The “real 828” is a Dijon clone, which was registered in 1985. Although it was imported, it was not legally released from quarantine until 2012 due to the Red Globe virus. Despite this, numerous vineyards have plantings dubbed “828.” Gaffney’s presentation delved into the origin of these “fake 828” plantings. He told us that many people refused to talk to him on the record about the origin of fake 828, although signs point to Gary Andrus of Archery Summit. Various people have reported that he traveled to Burgundy in 1992-1993 and brought back cuttings sewn into a London Fog trench coat. Apparently unsure of the clone that he brought back, the cuttings were planted at Archery Summit and dubbed ASW2.
According to Gaffney, around 1997 these cuttings made their way into other vineyards in Oregon and California and at some point ASW2 took on the name clone 828. Around this time the real 828 was in quarantine, so this could be part of the reason why there was interest in the clone. Although the true provenance of fake 828 (also referred to has upright 828, the Don King clone, and the Viagra clone due to its upright growth pattern) is still unknown, testing has verified that it is a pinot noir grape. Some nurseries speculate that it could be the clone ENTAV-INRA® 583.
Mel Knox gave the next presentation, which covered barrel selection for Pinot Noir. A long-time barrel salesperson, Knox said that although the geographic origin of a barrel is important (including the species of oak tree, the location where that tree was grown, and the corresponding soil type), he also pointed out that how the oak is seasoned and where the barrel is dried are also extremely important factors in the resulting wine. He said that studies have shown that the longer that a barrel is air-dried, the less toasty and the less astringent are the resulting wines. He also explained that alcohol extracts compounds from oak and the alcohol level of a wine can lead to different results in the flavor. Higher alcohol can result in the extraction of more toasting compounds.
After trying a few chardonnays from barrels air dried for varying lengths of time, it was time for the lunch break. We all congregated at picnic tables in the grassy area behind the fairgrounds building and chowed down on buffalo burgers, salad, tasty chips, and cookies. Although I made a bee-line for the food, many others raced to the wine table first. As tradition holds, attendees bring bottles of wine to share. The variety of offerings was staggering and it was difficult to choose among all of the options (including some wines made with faux 828). I grabbed a taste of an older vintage (perhaps 2006) of the Shandel’s Pinot Noir from Oppenlander Vineyard, which paired nicely with my lunch.
In the afternoon, we had another tasting panel, focusing on the fringes of Anderson Valley. This panel replaced an earlier scheduled panel. A comparative tasting featuring Riedel Glass had to be cancelled when some special Sommeliers series wine glasses got stuck in a shipping container in the ocean. Although that would have been a fun tasting, I was certainly satisfied with the session featuring samples of wine from Baxter, Knez, and Goldeneye.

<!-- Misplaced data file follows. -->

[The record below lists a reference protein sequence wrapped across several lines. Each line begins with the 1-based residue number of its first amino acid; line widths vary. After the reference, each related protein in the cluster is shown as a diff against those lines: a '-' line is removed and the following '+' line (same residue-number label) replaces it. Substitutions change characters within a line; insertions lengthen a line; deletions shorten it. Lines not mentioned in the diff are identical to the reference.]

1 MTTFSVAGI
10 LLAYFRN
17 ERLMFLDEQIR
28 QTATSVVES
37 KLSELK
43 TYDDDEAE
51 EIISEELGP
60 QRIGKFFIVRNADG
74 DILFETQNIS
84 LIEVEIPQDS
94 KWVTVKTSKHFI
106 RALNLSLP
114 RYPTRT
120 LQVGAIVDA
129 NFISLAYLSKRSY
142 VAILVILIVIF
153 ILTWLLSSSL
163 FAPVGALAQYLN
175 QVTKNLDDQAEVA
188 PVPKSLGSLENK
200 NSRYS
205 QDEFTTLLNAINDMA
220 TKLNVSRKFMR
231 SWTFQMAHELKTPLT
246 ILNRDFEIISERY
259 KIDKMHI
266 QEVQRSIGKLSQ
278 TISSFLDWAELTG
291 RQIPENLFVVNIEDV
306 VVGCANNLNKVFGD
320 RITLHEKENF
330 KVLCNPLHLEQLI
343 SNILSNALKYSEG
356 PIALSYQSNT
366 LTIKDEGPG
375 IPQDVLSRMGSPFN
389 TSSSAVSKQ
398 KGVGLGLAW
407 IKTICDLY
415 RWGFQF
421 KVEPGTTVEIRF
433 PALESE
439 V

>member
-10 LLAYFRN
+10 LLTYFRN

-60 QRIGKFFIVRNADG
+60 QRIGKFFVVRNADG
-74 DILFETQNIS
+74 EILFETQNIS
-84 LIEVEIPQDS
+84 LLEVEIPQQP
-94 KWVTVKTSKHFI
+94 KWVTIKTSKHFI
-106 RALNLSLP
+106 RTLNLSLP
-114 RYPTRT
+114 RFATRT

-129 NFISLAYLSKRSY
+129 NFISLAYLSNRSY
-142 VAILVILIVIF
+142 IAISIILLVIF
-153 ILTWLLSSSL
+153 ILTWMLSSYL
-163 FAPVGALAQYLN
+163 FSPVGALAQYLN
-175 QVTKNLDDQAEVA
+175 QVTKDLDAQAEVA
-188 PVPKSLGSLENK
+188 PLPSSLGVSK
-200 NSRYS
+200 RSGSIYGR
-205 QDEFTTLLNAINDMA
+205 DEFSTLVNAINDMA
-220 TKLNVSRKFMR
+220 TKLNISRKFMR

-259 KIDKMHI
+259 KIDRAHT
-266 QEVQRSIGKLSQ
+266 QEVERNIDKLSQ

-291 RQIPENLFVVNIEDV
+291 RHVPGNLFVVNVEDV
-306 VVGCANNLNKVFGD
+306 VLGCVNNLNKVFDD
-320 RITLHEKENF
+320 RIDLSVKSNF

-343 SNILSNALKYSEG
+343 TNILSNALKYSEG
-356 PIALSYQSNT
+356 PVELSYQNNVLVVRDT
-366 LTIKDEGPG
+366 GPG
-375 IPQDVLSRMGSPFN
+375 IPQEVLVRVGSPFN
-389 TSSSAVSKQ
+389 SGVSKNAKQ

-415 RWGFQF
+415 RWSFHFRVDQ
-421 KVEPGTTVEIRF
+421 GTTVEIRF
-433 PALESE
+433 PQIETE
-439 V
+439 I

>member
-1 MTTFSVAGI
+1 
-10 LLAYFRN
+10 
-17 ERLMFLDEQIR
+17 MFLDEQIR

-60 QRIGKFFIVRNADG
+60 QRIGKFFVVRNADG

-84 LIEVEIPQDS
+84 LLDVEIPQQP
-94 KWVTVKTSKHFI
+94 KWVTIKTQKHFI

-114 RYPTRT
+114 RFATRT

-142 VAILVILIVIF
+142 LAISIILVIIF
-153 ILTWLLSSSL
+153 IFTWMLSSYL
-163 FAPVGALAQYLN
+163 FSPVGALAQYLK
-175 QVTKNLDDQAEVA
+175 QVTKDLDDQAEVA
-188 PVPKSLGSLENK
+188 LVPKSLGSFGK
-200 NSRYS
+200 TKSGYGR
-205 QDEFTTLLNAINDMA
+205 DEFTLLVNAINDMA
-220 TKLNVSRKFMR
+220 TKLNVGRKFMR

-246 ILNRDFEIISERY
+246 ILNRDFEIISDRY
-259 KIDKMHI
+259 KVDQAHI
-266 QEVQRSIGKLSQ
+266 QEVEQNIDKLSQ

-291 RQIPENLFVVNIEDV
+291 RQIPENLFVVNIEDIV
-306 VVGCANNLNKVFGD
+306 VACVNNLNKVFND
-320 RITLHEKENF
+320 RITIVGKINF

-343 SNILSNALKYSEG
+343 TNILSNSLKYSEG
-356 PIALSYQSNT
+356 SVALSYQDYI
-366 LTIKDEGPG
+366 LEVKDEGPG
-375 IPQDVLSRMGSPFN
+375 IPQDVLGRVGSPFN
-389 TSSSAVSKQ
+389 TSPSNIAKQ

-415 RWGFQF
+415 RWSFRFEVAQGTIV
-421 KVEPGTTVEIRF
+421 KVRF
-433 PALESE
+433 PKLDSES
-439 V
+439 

Baxter’s wine was a 2010 Pinot Noir from the Valenti Vineyard. Winemaker Phil Baxter explained that it’s a “fringe” vineyard in that it’s in the section of Anderson Valley that intersects with the Mendocino Ridge appellation. Of all the wines on the panel, it came from the furthest north, from the highest elevation (1200-1600 feet), and from the vineyard closest to the ocean (4 and a half miles away). The Knez wine was a 2010 Pinot Noir from Cerise Vineyard. Winemaker Ryan McAllister said that the vineyard goes up to 1150 feet in elevation and is quite wind-exposed. Goldeneye’s wine was also from 2010 and hailed from the Gowan Vineyard. Goldeneye’s Michael Fay said that the vineyard is mid-valley and pointed out that although the vineyard isn’t in an extreme location, the winemaking and picking decisions could be characterized as on the fringes. Whereas Baxter used all neutral oak and Knez used 33% new oak for their wines, Goldeneye’s used 70% new oak aged for 16 months on fruit picked at 25 brix.
For the final panel of the day, we were treated to a presentation by pioneering Anderson Valley grape grower Brad Wiley. A resident since 1971, Wiley planted his first vines at Wiley Vineyard in the north end of Anderson Valley in 1972. One of the coolest sites in Anderson Valley, the west end of the vineyard is 10 miles from the ocean. Wiley joked that when he arrived in the valley in the 1970s, he was “broken down gentry.” He got a job in a local saw mill and eventually planted his first Pinot Noir vineyard in 1982.
After the conference concluded in the late afternoon, we got a bit of rest before making our way to Scharffenberger Cellars for the post-tech conference BBQ. We caught up with old friends and shared a table with Rusty Gaffney and a fun group of folks who we’d never met before. As the sunset approached and the chill in the air became unbearable, we walked back to our nearby lodging for a good night’s rest before the Grand Tasting on Saturday.